The winning creation of the contest was called Jet Jaguar, a robot that looks about as close to Ultraman as possible without getting sued. While the original plan was to produce a Jet Jaguar movie, producers wisely decided the character probably wasn't strong enough to carry a movie on its own. Hence, Godzilla was added to the mix.

As for the actual plot, well, there is one of a sort. Goro is an inventor. He lives in a groovy, Matt Helm-style bachelor pad that was already an anachronism by the time this film was made. He lived with another young man, Hiroshi, and the young boy they appear to be raising together, Rokuro. Viewed with modern eyes, this family dynamic is quite interesting when you consider the time the movie was made. While probably glossed over by most viewers of the day, we are talking about two young men raising a child together, with nary a lady in sight. Surprisingly progressive for the day. Especially considering this was intended ti be a kid's movie. Some sources describe Rokuro as Goro's brohter, although I don't recall that ever being made explicit in the film. As for the relationship between Goro and Hiroshi, the fact that it is never made clear makes it very clear, indeed, though I suspect most parents taking their little ones to the theater (or more likely just dropping them off) made the connection. Did I say progressive? Perhaps what I should have said was subversive. But was it intentional on the part of the filmmakers? Hard to say.

Anyway, Goro has built a humanoid robot called Jet Jaquar, coveted by the Seatopians, who wish to use it as the template for a robot army.

The Seatopians have also unleashed their god-monster, Megalon, to punish the surface world for their nuclear tests, which has destroyed about a third of their nation. Again, just a reminder. The Seatopians are supposed to be the bad guys in this flick.

As this was originally intended to be a Jet Jaguar movie, it is quite actually quite a while before Godzilla shows up. Goro sends Jet Jaguar (who, conveniently, can fly) to Monster Island to fetch Godzilla. Jet Jaguar appears to communicates with the big guy in semaphore, but Godzilla gets the message.

To back up Megalon, the Seatopians contact the aliens from the previous movie and Gigan soon arrives. Exactly why the aliens would want to help the Seatopians, who are Earthlings, after all, is never properly explained. If fact, a lot of stuff is never properly explained. There are some prime examples of lazy writing in this film. The most egregious example has to be when Jet Jaguar grows to Godzilla size to help Godzilla fight the monsters. And how did that happen, anyway? Goro explains, “So he just programmed himself in some way to increase his own size.”

Uh, yeah. That explains it. See what I mean about lazy writing?

Godzilla versus Megalon would get another visibility boost a few decades later when it became one of two Godzilla movies skewered by Mystery Science Theater 3000. The other was Godzilla versus the Sea Monster.
The American Version: The bad English dubbing in these movies always comes under fire, but in this case, a better dub really wouldn't have made much difference. Like other Godzilla movies that feature little kids, there seems to be a concerted effort to give them the most annoying voices possible. In this case, Rokuro sounds like Joan Rivers.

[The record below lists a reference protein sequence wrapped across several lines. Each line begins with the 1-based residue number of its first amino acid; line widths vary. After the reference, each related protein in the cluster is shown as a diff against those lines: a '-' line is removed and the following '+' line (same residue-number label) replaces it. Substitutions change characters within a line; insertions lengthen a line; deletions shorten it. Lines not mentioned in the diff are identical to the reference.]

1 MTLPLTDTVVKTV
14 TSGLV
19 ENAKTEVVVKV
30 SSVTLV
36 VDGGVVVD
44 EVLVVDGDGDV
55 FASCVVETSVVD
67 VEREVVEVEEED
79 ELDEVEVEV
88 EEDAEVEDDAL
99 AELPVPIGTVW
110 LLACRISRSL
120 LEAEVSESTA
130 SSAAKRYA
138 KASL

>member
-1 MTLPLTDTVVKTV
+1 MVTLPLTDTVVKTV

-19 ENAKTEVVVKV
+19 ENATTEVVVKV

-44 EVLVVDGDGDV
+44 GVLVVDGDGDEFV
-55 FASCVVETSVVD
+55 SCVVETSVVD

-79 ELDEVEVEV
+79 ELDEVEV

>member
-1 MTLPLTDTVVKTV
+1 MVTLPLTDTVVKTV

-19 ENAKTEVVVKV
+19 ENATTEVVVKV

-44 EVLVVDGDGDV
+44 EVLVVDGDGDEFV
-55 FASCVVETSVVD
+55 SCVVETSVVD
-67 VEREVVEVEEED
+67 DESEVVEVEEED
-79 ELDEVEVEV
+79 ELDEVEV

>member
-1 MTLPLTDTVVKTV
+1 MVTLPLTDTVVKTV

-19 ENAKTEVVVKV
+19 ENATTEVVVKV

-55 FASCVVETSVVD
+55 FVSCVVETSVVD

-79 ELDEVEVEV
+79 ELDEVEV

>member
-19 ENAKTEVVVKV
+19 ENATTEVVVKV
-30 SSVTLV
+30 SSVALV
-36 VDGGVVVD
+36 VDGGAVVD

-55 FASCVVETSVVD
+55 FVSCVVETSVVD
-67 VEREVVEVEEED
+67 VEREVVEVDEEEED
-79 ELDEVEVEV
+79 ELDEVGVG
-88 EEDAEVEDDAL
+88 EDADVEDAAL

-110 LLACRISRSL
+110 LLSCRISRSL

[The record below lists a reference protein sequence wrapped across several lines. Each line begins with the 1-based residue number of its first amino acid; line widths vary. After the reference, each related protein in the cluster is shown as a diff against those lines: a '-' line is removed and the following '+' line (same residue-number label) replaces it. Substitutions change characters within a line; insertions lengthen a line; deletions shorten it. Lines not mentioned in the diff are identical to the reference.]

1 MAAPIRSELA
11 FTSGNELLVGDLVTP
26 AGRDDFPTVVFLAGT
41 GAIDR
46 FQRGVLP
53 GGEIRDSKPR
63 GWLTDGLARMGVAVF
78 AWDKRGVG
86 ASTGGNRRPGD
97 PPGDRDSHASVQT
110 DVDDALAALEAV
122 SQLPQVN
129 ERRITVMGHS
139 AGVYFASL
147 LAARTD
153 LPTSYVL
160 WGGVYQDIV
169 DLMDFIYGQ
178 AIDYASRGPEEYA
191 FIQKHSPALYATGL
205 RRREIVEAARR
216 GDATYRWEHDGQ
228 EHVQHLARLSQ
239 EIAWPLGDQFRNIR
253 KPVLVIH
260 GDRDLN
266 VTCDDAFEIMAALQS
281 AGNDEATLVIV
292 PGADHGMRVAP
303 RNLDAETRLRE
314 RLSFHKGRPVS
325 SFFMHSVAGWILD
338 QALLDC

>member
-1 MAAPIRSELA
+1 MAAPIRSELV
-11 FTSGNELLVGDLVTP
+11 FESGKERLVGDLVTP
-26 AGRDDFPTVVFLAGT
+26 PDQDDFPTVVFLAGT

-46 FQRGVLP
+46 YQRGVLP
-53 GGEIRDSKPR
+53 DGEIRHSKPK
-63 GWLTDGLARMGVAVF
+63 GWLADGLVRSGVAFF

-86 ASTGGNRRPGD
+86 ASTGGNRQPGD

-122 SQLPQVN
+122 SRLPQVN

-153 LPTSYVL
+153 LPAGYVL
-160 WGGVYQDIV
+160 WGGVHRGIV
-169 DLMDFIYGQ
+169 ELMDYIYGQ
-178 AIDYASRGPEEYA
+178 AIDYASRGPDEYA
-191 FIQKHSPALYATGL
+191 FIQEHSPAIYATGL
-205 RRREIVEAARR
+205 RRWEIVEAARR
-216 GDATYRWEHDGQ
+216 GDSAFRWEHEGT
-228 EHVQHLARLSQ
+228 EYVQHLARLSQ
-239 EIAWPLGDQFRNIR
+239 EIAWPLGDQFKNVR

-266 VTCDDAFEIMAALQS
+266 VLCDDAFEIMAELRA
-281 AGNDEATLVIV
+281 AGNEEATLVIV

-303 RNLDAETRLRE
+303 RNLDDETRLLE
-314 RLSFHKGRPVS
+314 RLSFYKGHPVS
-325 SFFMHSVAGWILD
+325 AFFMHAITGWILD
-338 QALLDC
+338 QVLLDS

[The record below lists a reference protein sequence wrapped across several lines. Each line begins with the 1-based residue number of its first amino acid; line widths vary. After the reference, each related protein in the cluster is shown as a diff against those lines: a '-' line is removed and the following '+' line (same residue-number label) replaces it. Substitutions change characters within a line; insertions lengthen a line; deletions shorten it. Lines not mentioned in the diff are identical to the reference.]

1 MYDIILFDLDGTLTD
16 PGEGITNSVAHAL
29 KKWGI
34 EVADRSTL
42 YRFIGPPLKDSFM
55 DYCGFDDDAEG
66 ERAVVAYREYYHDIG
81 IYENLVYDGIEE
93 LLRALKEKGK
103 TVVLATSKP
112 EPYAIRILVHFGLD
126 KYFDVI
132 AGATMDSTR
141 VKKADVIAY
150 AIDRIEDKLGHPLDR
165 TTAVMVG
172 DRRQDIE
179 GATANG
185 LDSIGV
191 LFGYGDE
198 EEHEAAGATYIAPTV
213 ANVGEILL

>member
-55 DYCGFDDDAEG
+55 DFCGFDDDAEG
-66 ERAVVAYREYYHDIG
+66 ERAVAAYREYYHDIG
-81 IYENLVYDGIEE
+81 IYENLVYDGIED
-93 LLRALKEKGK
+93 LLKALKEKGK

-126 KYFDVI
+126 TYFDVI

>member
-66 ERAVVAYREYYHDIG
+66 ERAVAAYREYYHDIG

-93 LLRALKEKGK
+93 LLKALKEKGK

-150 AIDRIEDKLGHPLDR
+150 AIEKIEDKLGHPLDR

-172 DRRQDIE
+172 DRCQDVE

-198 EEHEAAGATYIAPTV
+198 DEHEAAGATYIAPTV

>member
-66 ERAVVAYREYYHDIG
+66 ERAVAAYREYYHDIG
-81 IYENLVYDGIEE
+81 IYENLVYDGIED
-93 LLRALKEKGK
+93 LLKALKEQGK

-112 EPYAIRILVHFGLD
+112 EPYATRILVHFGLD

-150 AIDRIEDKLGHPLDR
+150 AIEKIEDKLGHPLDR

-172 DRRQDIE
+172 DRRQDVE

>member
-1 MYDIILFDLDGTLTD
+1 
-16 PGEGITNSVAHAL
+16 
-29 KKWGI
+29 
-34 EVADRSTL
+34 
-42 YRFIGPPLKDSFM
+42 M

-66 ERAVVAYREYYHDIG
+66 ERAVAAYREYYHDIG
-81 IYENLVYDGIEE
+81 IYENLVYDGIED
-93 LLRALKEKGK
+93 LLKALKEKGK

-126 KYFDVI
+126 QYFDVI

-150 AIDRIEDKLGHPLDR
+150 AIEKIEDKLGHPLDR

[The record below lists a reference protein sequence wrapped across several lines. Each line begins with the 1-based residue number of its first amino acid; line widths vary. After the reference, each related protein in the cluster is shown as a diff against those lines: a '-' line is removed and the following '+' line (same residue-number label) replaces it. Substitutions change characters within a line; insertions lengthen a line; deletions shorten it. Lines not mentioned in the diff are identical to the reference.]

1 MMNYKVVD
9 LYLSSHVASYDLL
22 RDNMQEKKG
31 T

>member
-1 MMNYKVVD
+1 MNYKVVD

Speaking of Rokuro, in the English dub he is often called Roku-Chan. Occasionally, it sound like they are colling him Roxanne (queue the Sting song).

The Denouement: The budget was cut to the bone in his one. The monster fights that make up the finale incorporates a lot of footage is reused from previous movies, including Mothra vs. Godzilla (1964), The War of the Gargantuas (1966), Godzilla versus the Sea Monster (1966), Destroy All Monsters (1968), Godzilla versus the Smog Monster (1971), and, obviously, Godzilla vs. Gigan.

Godzilla and his new buddy, Jet Jaguar, defeat their opponents handily. As for the Seatopians and the crimes against humanity committed against them by the surface world are never really resolved. The defeat of the monster is the end of the movie, except for the a rendition of Jet Jaguar's horrible, horrible theme song (talk about a crime against humanity).

The Odds: It is the very ridiculousness of both Jet Jaguar and Megalon that have made them iconic among Godzilla fans. Indeed, Jet Jaguar has already reappeared in the recent anime series, Godzilla: Singular Point. So I think the odds are pretty good they will be seen again.

Megalon: 2 to 1 in favor.

Jet Jaguar: 5 to 1 in favor.

Irrelevant Editorial Note: Readers may have noticed by now that I almost always spell out “versus,” rather than using the abbreviated “vs.” There is nothing wrong with the shorter version. It is perfectly acceptable. I just don't like how it looks. That is not a criticism of anyone who does use “vs.” That's just me.

Read all of Gordon Hopkins previous Godzilla articles here.

Gordon Hopkins is an award winning reporter and columnist for The Fairbury Journal-News, a 130-year-old newspaper in Jefferson County, Nebraska (He hasn't been working there that entire time.) He has also written a couple of crime novels (“Fraudsters” and the best-selling “Broken”) and edited a few non-fiction books.